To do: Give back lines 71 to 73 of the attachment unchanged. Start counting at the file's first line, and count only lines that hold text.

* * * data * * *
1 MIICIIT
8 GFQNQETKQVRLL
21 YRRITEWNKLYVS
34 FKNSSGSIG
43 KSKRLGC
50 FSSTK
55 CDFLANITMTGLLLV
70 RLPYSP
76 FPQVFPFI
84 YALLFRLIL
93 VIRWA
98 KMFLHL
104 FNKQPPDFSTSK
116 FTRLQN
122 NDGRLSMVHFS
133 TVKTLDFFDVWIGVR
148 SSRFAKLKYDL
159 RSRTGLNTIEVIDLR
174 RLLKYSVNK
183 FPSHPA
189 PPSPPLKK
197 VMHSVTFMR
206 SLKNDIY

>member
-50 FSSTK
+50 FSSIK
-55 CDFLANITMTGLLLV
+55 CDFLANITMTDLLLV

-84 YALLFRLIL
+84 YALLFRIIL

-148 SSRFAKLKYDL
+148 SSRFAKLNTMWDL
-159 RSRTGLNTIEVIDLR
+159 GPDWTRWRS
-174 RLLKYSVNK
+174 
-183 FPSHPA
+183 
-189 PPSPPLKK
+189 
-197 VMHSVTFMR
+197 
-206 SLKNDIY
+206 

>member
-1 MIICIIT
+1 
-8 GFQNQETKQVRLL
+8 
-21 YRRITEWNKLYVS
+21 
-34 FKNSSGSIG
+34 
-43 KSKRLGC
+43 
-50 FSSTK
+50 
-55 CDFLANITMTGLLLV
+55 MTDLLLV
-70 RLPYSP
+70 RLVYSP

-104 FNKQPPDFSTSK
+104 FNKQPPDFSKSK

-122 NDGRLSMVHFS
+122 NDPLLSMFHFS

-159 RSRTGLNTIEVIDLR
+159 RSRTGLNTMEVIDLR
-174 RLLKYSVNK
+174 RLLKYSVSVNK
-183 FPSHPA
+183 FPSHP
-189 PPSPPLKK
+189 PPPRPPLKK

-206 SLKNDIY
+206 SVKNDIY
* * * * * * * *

+183 FPSHP
-189 PPSPPLKK
+189 PPPRPPLKK